Data lakes can quickly become massively chaotic with no easy way to making sense of the data and requiring considerable sophistication to navigate them: just accumulating data doesn’t somehow reveal useful information in and of itself, nor does increasing the quantity of data improve its quality, despite some of the arguments surrounding big data. Further, amassing so-called ‘raw’ data strips away the interrelationships between data and their contexts. It also presumes that such a concept as ‘raw’ data can exist in the first place: that archaeological data exist ‘out there’, waiting to be discovered, rather than being created by an interpretive act of recognition. In such an environment, data are perceived as unprocessed, distinct from the subjectivities that created them and independent of their contexts of creation. This in part may lay behind the growing recognition that data lakes can quickly become data swamps (Gorelik 2019, 12) or data graveyards (Stein and Morrison 2014, 6), or data garbage dumps (Inmon 2014), storing useless, unused, and unusable data.
For data lakes to facilitate both the discoverability of data and the possibility of new analyses, their data – structured, semi-structured, and unstructured – has to be associated with metadata about the data and their contexts of creation, as well as paradata or metaprocess data which provide information about the processing that the data have undergone, since no data are truly ‘raw’. So the concept of ‘late binding’ to create datasets tailored to new enquiries is actually predicated upon a degree of ‘early binding’ as the data are ingested into the data lake. This doesn’t mean that all the data conform to the same schema, but simply reflects that all data have been collected according to some kind of schema (recognised or not) and this needs to be captured alongside the data themselves. Nor is it the same as suggesting that all data have to be cleaned, harmonised, aligned and transformed upon ingest: this remains a task deferred to their point of use (with such subsequent processing also captured within the data lake). It does mean, however, that the kind of frictionless ingest associated with data lakes seems an increasingly improbable dream. Data lakes encapsulate a fundamental philosophical dislocation over the nature of data itself: the idea that data preparation, data cleansing, and data transformation tasks are eliminated in a data lake so as to store data in its rawest form (e.g. Pasupuleti and Purra 2015, 8) is predicated upon a specifically empiricist scientistic perspective.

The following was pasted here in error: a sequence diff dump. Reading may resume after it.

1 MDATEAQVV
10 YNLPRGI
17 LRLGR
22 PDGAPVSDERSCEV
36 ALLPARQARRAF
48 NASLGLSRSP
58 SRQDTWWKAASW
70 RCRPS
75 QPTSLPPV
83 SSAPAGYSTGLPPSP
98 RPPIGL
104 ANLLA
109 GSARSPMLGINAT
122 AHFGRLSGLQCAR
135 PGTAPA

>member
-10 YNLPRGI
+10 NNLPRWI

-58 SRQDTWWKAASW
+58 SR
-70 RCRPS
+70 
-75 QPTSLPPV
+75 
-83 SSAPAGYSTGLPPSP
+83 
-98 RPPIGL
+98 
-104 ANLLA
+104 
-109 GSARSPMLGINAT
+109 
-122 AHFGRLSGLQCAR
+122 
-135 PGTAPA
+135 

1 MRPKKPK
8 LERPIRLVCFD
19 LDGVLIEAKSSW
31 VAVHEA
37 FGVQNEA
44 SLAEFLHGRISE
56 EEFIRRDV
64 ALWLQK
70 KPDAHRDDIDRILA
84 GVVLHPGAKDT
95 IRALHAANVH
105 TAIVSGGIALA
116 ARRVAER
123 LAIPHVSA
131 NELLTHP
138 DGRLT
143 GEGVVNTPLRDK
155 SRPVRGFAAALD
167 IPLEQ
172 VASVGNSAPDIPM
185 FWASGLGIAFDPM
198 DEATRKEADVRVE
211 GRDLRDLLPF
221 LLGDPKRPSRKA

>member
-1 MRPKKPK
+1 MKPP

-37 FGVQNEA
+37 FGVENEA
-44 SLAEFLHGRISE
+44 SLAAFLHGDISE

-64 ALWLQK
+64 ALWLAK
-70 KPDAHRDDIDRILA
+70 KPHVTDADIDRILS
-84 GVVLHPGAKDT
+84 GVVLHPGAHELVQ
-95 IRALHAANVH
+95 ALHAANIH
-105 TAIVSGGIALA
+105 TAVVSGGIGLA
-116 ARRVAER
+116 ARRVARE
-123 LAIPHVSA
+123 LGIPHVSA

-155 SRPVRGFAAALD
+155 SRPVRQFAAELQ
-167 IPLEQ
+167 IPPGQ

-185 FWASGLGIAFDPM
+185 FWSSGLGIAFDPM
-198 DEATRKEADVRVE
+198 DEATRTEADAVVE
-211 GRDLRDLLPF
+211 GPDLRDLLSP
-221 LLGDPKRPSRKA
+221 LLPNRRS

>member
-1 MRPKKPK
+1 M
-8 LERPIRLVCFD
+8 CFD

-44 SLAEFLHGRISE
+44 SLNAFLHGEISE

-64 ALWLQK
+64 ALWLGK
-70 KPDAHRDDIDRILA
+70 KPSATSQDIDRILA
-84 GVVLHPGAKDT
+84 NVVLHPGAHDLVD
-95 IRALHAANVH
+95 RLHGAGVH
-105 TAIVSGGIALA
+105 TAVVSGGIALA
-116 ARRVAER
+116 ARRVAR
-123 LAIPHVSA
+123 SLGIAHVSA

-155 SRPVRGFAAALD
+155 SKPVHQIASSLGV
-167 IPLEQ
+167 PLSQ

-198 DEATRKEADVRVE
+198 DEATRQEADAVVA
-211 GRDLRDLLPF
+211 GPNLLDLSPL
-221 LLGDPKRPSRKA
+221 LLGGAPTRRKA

Gorelik (2019, 13) talks of a ‘logical data lake’, where a virtual data lake layer connects multiple heterogenous systems: a hybrid approach which links a data lake with data warehouses and other traditional data suppliers. In some respects we have the potential to do this already through the Linked Open Data and OAI-PMH endpoints provided by archaeological repositories such as the Archaeology Data Service and Open Context, although these are perhaps closer to what Gorelik characterises as ‘data puddles’ rather than data lakes (2019, 5). So maybe we should see the opportunities for archaeology as dipping our toes into the data lake rather than plunging in headlong, since the idealised images associated with data lakes do not match up to the archaeological realities?
Fang, H. 2015 ‘Managing Data Lakes in Big Data Era’, IEEE International Conference on Cyber Technology in Automation, Control, and Intelligent Systems (CYBER), Shenyang, 2015, pp. 820-824. https://doi.org/10.1109/CYBER.2015.7288049
Gorelik, A. 2019 The Enterprise Big Data Lake: Delivering the Promise of Big Data and Data Science (O’Reilly: Sebastopol CA)
Inmon, B. 2016 Data Lake Architecture: Designing the Data Lake and Avoiding the Garbage Dump (Technics Publications: Basking Ridge NJ).
Kim, D. 2018 ‘What’s the Difference between Hadoop and a Data Lake’, Arcadia Data July 10 2018 https://www.arcadiadata.com/blog/whats-the-difference-between-hadoop-and-a-data-lake/
Lave, M. 2018 ‘Data lakes in business intelligence: reporting from the trenches’, Procedia Computer Science 138, 516-524 https://doi.org/10.1016/j.procs.2018.10.071
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Mikhailouskaya, I. 2018 ‘Alternative approaches to implementing your data lake’, ScienceSoft May 21 2018 https://www.scnsoft.com/blog/data-lake-implementation-approaches
O’Leary, D. 2014 ‘Embedding AI and Crowdsourcing in the Big Data Lake’, IEEE Intelligent Systems 29 (5), 70-73. https://doi.org/10.1109/MIS.2014.82
Posey, B. 2019 ‘Use Data Lakes to Bet on the Future of Artificial Intelligence’, IT Pro Today June 26 2019 https://www.itprotoday.com/storage/use-data-lakes-bet-future-artificial-intelligence
Pasupuleti, P. and Purra, B. 2015 Data Lake Development with Big Data (Packt: Birmingham).
Stein, B. and Morrison, A. 2014 ‘The enterprise data lake: Better integration and deeper analytics’, PwC Technology Forecast: Rethinking integration 1, 1-9.
Wilder-James, E. 2014 ‘The Data Lake Dream’, Forbes Magazine January 14 2014 https://www.forbes.com/sites/edddumbill/2014/01/14/the-data-lake-dream/
Woods, D. 2011 ‘Big Data Requires a Big, New Architecture’, Forbes Magazine July 21 2011 https://www.forbes.com/sites/ciocentral/2011/07/21/big-data-requires-a-big-new-architecture/